Black's attorney, Howard Cardin, said his client has been choked with guilt and last year confided in a friend who alerted police.
Black's mother said she would give anything to reverse the past.
Ankush Gupta's family said he was their best hope for the future.
At 22, he was the only child still living at home in Montgomery County with his parents, who emigrated from India when Ankush was 12. He cared for them, delivering medication to his disabled father, Anoop, and shared his dreams of being a NASA engineer with his mother.
Ankush was about to enter his junior year at the University of Maryland, College Park on an engineering scholarship when he was killed, his friends said. They described him as bright, selfless and hardworking.
Friday, July 8, 2011
The U.S. attorney's office for Maryland, the FBI, and state and city police declined to comment.
"It would be inappropriate at this point to discuss the criminal investigation or do anything that could jeopardize the case down the road," said Greg Shipley, a state police spokesman.
"They've got it wide open to see what happened."
Authorities must have probable cause to obtain the search warrants based on the sexual exploitation and child pornography statutes.
"It's ordinary practice for law enforcement to get search warrants on everybody and anybody who's related to it to see if there's other evidence of other crimes," said Andrew Alperstein, a Baltimore defense attorney who is not involved in the case. But, he said, "a tip is not enough for a judge to issue a search warrant — there has to be reliability to it and probable cause that a crime occurred."
"This is a very high-profile case, and I'm sure law enforcement is using every tool available to them," Alperstein said.
"Her being nude will tie back to that eventually," Copus said.
But for now, he said, investigators are casting a "wide net."
Wednesday, June 15, 2011
A car heading south struck Courtney Angeles, 16, and Emerald Smith, 17, at West Pratt Street and sped off without stopping, according to city police. The teens were rushed to nearby Maryland Shock Trauma Center, where they died early Tuesday, nine minutes apart.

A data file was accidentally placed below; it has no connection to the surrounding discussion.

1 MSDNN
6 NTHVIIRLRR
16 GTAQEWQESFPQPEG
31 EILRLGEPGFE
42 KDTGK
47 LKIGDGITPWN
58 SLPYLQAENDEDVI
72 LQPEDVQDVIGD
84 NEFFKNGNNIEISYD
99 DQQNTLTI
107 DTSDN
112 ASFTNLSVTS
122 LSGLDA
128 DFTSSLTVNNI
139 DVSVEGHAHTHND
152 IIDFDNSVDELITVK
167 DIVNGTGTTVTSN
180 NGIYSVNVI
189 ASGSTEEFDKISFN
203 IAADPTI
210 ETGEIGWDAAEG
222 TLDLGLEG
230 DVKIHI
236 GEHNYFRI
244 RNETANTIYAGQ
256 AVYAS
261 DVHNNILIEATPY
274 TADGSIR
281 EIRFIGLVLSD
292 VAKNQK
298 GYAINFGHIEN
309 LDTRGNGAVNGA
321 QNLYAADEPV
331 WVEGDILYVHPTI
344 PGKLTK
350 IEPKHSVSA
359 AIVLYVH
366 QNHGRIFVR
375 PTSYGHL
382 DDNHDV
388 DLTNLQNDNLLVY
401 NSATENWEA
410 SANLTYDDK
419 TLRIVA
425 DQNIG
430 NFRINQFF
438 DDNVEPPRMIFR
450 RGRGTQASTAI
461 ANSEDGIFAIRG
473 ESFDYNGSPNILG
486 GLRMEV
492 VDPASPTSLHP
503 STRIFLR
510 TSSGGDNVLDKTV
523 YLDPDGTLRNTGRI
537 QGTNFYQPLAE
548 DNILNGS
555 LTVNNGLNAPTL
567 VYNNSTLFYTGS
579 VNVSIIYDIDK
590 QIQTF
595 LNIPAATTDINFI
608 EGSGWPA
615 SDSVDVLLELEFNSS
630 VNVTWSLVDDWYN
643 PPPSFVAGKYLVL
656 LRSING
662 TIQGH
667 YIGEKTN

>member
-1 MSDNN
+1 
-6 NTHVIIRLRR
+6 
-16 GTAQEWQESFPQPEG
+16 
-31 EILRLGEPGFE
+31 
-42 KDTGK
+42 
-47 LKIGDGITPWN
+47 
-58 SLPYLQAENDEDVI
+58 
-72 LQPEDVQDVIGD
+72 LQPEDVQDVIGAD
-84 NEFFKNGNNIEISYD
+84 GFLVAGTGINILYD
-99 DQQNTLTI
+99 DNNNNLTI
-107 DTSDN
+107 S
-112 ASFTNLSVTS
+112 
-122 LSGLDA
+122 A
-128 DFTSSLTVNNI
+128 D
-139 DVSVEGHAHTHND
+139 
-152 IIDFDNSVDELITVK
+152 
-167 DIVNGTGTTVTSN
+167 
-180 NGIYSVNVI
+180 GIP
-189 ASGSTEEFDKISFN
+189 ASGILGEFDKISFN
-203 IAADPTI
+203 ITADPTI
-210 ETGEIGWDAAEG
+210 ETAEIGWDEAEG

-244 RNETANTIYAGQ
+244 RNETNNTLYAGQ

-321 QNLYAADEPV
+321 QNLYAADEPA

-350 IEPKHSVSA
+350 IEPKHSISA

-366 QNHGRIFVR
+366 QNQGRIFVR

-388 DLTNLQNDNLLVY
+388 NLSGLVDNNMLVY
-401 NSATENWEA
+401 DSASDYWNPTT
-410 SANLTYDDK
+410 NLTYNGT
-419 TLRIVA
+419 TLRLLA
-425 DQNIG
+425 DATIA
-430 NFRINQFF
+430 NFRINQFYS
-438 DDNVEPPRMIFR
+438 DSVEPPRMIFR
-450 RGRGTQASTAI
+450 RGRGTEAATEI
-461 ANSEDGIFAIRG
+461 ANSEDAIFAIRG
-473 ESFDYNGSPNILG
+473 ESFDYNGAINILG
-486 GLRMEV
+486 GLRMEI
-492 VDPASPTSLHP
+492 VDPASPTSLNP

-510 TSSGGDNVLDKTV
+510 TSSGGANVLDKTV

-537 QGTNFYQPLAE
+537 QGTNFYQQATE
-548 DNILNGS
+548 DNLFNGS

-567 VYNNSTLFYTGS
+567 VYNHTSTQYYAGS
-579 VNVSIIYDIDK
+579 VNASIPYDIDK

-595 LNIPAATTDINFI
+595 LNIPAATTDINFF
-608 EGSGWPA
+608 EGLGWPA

You could never separate them two," said Courtney's sister, Stephanie Angeles.
On Tuesday, two groups of tearful family and friends gathered at the victims' rowhouses, one on James Street, the other a block away on Glyndon Avenue.
Angeles died at 12:10 a.m. and Smith at 12:19 a.m.
Baltimore police accident investigators have interviewed the suspects and are consulting with the Baltimore State's attorney's office before filing charges. Silbert also said the investigators are reviewing surveillance footage from red light cameras.
"She did anything for anyone," said Amanda Channell. "That's why she was walking Emerald to meet her friend."
"She was Team Edward," said Amanda Channell, explaining Courtney's preference for the vampire character over the teen werewolf in the popular Twilight series of books and movies. But it was Taylor Lautner, who played the werewolf, that "Courtney thought … was hot," she said.
Courtney attended Maritime Industries Academy High School and would have entered the 10th grade in the fall.
Wednesday, April 27, 2011
Detectives "were looking at this case as it was — two people who were found dead. They needed to determine how they ended up that way. I don't know that there was any kind of hope" that they were connected, state police spokesman Gregory M. Shipley said Tuesday.
State police matched fingerprints from Harper with prints entered in the National Crime Information Center database for missing persons. Police said Harper, who had been reported missing by his wife, had stayed at a hospital in southern Pennsylvania for mental health problems and had a history of attempting suicide.
He said 12 state troopers are continuing to investigate Barnes' death, alongside city homicide detectives who have worked the case for months.
The Office of the Chief Medical Examiner has not yet determined the cause and manner of death for Barnes and Harper, as they continue to perform tests. Dr. David R. Fowler, the state's chief medical examiner, would not comment further, citing the pending investigation.
Police confirmed that he stayed in the hospital one night. According to his wife, Harper had told a relative in March he was going to jump off a bridge. She said her husband had attempted suicide in 2006.
Wednesday, March 30, 2011
Police had no information on what the victim was doing at the mall at the time of the shooting.
The assailants, described as two black men, one of whom might have had dreadlocks, drove off in a dark gray Honda or a similar vehicle, south on Ritchie Highway.
Two male friends of the shooting victim drove the man south on Ritchie Highway in a Honda Civic to the Dunkin’ Donuts nearly a mile away. They then called police.